Like Ms Lau and Ms Sum, POZboySG suggested there could be perpetrators aside from the two arrested. "The other gruesome cases seem to be a bold statement. Because the cats died in the open ... Cats and dogs (feral at least) know when they are going to die, most run into longkangs (drains) or into the forest to die."
Another group with the Twitter handle @YishunCatPatrol, which describes itself on the social media platform as an "independent volunteer group fighting for justice for our feline friends lost in the Yishun cat deaths", was set up on Friday.
This was a separate group of individuals from #YishunCatPatrol, according to POZboySG, although he posted on Twitter that the new group had reached out to him to join forces.
Ms Lau said while she thought all efforts made a difference and contributed to a greater good, it would be better to bring unofficial groups "back into the fold" so volunteers could operate in a coherent fashion.
"That’s why we are having a meeting with the authorities to determine what the good practices in investigation and surveillance are," she said.
According to Ms Lau, CWS will be meeting with other volunteers, AVA and Mr Ng in the near future to put all parties on the same page regarding the investigations.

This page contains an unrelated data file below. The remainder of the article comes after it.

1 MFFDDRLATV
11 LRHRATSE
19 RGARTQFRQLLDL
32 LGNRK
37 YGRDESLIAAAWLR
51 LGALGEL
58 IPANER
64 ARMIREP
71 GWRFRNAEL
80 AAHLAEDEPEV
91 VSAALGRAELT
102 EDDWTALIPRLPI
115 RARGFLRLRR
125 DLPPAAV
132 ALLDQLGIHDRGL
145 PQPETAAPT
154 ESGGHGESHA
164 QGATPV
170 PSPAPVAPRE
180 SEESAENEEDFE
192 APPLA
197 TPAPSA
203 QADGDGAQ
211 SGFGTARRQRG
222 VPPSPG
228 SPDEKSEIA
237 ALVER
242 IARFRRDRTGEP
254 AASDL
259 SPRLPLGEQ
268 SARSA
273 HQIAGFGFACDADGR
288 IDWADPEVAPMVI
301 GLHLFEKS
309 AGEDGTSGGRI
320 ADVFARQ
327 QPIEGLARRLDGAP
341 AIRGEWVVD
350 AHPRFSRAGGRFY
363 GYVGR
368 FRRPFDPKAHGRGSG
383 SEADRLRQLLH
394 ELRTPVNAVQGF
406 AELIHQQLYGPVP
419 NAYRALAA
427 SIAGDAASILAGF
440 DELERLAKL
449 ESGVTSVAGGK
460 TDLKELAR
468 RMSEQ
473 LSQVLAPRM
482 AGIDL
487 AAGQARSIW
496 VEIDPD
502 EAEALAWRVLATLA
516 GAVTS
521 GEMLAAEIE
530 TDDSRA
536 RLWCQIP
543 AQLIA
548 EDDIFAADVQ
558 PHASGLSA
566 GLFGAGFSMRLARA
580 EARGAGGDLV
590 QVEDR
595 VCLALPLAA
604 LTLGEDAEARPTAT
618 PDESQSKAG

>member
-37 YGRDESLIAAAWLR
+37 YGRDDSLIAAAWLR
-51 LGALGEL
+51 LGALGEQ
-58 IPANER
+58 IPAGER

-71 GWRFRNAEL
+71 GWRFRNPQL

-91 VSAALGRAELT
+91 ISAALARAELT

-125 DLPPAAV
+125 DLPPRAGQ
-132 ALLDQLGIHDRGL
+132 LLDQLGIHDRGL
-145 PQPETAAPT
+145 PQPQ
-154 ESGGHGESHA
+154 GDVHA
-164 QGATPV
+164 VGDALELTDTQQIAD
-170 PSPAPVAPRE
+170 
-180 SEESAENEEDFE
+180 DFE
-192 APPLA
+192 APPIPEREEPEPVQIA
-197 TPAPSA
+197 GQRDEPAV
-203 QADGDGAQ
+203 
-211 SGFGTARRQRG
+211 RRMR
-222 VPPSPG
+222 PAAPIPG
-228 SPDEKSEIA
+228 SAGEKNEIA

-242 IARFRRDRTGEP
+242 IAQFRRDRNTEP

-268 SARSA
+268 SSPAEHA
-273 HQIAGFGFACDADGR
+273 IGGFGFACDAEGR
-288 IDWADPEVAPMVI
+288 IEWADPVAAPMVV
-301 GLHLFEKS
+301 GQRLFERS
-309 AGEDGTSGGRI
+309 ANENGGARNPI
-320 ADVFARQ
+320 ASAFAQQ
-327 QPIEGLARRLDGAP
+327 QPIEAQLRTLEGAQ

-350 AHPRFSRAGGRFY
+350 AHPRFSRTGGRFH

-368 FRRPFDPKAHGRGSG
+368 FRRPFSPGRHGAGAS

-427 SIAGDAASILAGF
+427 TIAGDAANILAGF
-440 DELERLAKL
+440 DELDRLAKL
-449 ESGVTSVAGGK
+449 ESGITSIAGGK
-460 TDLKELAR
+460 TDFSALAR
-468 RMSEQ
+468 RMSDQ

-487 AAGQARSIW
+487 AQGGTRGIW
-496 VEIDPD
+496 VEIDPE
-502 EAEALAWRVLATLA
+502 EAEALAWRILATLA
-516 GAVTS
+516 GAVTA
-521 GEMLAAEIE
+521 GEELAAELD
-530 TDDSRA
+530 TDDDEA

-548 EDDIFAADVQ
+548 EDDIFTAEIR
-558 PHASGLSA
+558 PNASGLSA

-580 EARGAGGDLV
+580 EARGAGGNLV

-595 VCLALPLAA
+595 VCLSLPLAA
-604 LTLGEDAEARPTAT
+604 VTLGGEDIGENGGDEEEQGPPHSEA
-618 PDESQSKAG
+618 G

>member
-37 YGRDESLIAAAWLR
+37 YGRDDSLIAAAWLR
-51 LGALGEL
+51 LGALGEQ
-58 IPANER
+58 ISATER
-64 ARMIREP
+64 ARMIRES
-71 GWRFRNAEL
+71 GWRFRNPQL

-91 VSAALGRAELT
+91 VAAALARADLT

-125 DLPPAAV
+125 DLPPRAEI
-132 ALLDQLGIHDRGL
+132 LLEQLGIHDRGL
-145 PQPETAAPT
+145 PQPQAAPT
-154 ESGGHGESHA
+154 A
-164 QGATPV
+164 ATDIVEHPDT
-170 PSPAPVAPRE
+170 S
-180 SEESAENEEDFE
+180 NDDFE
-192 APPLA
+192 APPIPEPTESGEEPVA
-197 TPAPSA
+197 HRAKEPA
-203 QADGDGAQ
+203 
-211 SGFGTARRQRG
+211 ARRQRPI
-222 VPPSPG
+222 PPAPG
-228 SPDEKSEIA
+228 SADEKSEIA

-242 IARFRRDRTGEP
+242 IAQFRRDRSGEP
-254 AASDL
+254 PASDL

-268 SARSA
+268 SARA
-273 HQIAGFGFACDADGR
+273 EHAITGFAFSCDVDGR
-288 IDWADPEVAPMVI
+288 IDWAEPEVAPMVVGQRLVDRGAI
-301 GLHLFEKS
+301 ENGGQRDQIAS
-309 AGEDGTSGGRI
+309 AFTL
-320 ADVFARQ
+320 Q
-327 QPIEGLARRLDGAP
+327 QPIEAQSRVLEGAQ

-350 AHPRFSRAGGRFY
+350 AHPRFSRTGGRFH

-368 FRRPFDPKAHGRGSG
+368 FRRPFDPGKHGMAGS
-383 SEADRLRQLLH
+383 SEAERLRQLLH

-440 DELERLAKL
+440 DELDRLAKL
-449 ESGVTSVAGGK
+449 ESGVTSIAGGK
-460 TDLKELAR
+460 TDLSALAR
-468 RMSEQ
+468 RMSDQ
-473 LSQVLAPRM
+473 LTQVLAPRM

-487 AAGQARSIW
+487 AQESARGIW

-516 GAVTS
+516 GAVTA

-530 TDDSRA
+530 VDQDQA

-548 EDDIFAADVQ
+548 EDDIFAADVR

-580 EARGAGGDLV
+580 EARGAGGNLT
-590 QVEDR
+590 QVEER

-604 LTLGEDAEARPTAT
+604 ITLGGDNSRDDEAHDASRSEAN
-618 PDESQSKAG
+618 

However, she added that while they could attempt to recommend best practices to other volunteers, whether they wanted to be part of the official investigation was up to them: "You can’t stop residents who are concerned and just want to walk the blocks."
There are different schools of thought when it comes to whether volunteers should go public about their patrols and potential suspects, according to POZboySG.
"The older cat feeders are very alarmed when I was so open about this issue (as) they prefer the sleuthing manner. But most of us (the younger patrollers) want the killer to know we are here to scare him off," he said.
At about 2.20am on Dec 26, 2015, POZboySG posted a picture of a "suspicious character hovering near a very sick senior cat" under #YishunCatPatrol. The photo, taken from a distance, showed the side profile of a man sitting on the stairs of an open air carpark.
About an hour later, the Twitter user updated that the police had arrived. He uploaded another picture, this time of a car purportedly belonging to the man in the photo. "If you see his car, slash his tyres," he said in a subsequent post which garnered 17 retweets.
When contacted by Channel NewsAsia, AVA and SPF confirmed they had followed up on the lead but said no case could be established against the individual in question.
"The public is advised not to take the law into their own hands," the authorities added.
However, POZboySG was adamant that the man was behaving suspiciously when Channel NewsAsia spoke to him on Friday. "He was observing the cat in a manner that caused me discomfort. It's an animal lover thing. We know if someone looking at animals isn't 'right'," he explained.
Meanwhile, Ms Lau recommended that volunteers cooperate with the authorities rather than release the information to the public, as "sometimes jumping the gun can have a negative impact on an investigation".
Nonetheless, she said public exposés of alleged abusers by volunteers could signal that some had "lost hope" that a suspect still at large would be apprehended.
"Maybe they feel like maybe the next best thing is just to stop him from doing harm again ... it’s not incorrect to think like that as well."